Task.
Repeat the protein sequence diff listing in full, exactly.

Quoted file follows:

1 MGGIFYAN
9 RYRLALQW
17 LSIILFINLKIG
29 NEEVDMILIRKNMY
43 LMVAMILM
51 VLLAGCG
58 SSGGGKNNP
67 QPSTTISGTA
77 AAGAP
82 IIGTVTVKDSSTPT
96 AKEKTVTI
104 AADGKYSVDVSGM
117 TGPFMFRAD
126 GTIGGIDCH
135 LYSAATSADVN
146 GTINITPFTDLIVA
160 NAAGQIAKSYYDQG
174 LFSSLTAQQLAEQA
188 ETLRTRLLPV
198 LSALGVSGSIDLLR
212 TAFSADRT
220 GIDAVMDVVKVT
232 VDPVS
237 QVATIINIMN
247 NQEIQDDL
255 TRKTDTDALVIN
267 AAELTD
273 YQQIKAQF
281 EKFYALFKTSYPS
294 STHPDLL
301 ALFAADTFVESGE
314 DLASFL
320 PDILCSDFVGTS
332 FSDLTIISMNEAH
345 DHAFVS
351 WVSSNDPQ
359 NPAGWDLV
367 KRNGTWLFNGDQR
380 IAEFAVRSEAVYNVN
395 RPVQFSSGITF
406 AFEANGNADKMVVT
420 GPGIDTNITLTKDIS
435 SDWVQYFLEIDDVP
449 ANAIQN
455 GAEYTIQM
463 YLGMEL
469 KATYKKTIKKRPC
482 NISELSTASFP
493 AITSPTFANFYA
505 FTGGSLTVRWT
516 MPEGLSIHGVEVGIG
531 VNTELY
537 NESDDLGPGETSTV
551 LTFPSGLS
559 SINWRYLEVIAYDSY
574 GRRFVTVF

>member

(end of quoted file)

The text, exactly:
1 MGGIFYAN
9 RYRLALQW
17 LSIILFINLKIG
29 NEEVDMILIRKNMY
43 LMVAMILM
51 VLLAGCG
58 SSGGGKNNP
67 QPSTTISGTA
77 AAGAP
82 IIGTVTVKDSSTPT
96 AKEKTVTI
104 AADGKYSVDVSGM
117 TGPFMFRAD
126 GTIGGIDCH
135 LYSAATSADVN
146 GTINITPFTDLIVA
160 NAAGQIAKSYYDQG
174 LFSSLTAQQLAEQA
188 ETLRTRLLPV
198 LSALGVSGSIDLLR
212 TAFSADRT
220 GIDAVMDVVKVT
232 VDPVS
237 QVATIINIMN
247 NQEIQDDL
255 TRKTDTDALVIN
267 AAELTD
273 YQQIKAQF
281 EKFYALFKTSYPS
294 STHPDLL
301 ALFAADTFVESGE
314 DLASFL
320 PDILCSDFVGTS
332 FSDLTIISMNEAH
345 DHAFVS
351 WVSSNDPQ
359 NPAGWDLV
367 KRNGTWLFNGDQR
380 IAEFAVRSEAVYNVN
395 RPVQFSSGITF
406 AFEANGNADKMVVT
420 GPGIDTNITLTKDIS
435 SDWVQYFLEIDDVP
449 ANAIQN
455 GAEYTIQM
463 YLGMEL
469 KATYKKTIKKRPC
482 NISELSTASFP
493 AITSPTFANFYA
505 FTGGSLTVRWT
516 MPEGLSIHGVEVGIG
531 VNTELY
537 NESDDLGPGETSTV
551 LTFPSGLS
559 SINWRYLEVIAYDSY
574 GRRFVTVF

>member